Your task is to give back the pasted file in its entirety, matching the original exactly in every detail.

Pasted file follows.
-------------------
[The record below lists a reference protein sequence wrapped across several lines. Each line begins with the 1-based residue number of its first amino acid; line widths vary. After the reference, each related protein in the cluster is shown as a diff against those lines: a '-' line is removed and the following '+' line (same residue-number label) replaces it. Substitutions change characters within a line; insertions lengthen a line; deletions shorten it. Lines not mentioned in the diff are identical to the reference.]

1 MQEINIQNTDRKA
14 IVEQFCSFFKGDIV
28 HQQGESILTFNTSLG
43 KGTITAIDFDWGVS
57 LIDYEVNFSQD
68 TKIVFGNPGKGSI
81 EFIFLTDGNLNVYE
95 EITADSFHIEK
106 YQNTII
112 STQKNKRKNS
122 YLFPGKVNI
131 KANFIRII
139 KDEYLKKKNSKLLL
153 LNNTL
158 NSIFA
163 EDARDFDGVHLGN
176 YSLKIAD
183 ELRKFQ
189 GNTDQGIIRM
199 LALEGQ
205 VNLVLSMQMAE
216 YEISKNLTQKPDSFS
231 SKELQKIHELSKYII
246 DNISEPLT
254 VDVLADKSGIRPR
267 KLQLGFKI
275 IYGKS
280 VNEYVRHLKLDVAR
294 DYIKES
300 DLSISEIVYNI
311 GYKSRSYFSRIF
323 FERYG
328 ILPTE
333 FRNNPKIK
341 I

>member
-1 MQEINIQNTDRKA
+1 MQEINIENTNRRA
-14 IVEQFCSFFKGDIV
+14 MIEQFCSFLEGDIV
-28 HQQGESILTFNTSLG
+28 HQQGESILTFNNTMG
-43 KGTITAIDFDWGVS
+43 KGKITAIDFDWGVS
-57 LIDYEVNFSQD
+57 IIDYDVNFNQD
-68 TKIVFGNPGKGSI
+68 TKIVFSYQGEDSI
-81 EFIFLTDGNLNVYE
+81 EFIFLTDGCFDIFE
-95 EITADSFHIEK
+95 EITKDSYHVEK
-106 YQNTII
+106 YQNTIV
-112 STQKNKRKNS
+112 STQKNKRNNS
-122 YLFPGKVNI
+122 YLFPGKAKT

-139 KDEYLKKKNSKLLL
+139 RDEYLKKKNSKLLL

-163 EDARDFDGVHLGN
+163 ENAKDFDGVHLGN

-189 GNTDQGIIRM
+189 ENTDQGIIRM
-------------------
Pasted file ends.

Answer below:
[The record below lists a reference protein sequence wrapped across several lines. Each line begins with the 1-based residue number of its first amino acid; line widths vary. After the reference, each related protein in the cluster is shown as a diff against those lines: a '-' line is removed and the following '+' line (same residue-number label) replaces it. Substitutions change characters within a line; insertions lengthen a line; deletions shorten it. Lines not mentioned in the diff are identical to the reference.]

1 MQEINIQNTDRKA
14 IVEQFCSFFKGDIV
28 HQQGESILTFNTSLG
43 KGTITAIDFDWGVS
57 LIDYEVNFSQD
68 TKIVFGNPGKGSI
81 EFIFLTDGNLNVYE
95 EITADSFHIEK
106 YQNTII
112 STQKNKRKNS
122 YLFPGKVNI
131 KANFIRII
139 KDEYLKKKNSKLLL
153 LNNTL
158 NSIFA
163 EDARDFDGVHLGN
176 YSLKIAD
183 ELRKFQ
189 GNTDQGIIRM
199 LALEGQ
205 VNLVLSMQMAE
216 YEISKNLTQKPDSFS
231 SKELQKIHELSKYII
246 DNISEPLT
254 VDVLADKSGIRPR
267 KLQLGFKI
275 IYGKS
280 VNEYVRHLKLDVAR
294 DYIKES
300 DLSISEIVYNI
311 GYKSRSYFSRIF
323 FERYG
328 ILPTE
333 FRNNPKIK
341 I

>member
-1 MQEINIQNTDRKA
+1 MQEINIENTNRRA
-14 IVEQFCSFFKGDIV
+14 MIEQFCSFLEGDIV
-28 HQQGESILTFNTSLG
+28 HQQGESILTFNNTMG
-43 KGTITAIDFDWGVS
+43 KGKITAIDFDWGVS
-57 LIDYEVNFSQD
+57 IIDYDVNFNQD
-68 TKIVFGNPGKGSI
+68 TKIVFSYQGEDSI
-81 EFIFLTDGNLNVYE
+81 EFIFLTDGCFDIFE
-95 EITADSFHIEK
+95 EITKDSYHVEK
-106 YQNTII
+106 YQNTIV
-112 STQKNKRKNS
+112 STQKNKRNNS
-122 YLFPGKVNI
+122 YLFPGKAKT

-139 KDEYLKKKNSKLLL
+139 RDEYLKKKNSKLLL

-163 EDARDFDGVHLGN
+163 ENAKDFDGVHLGN

-189 GNTDQGIIRM
+189 ENTDQGIIRM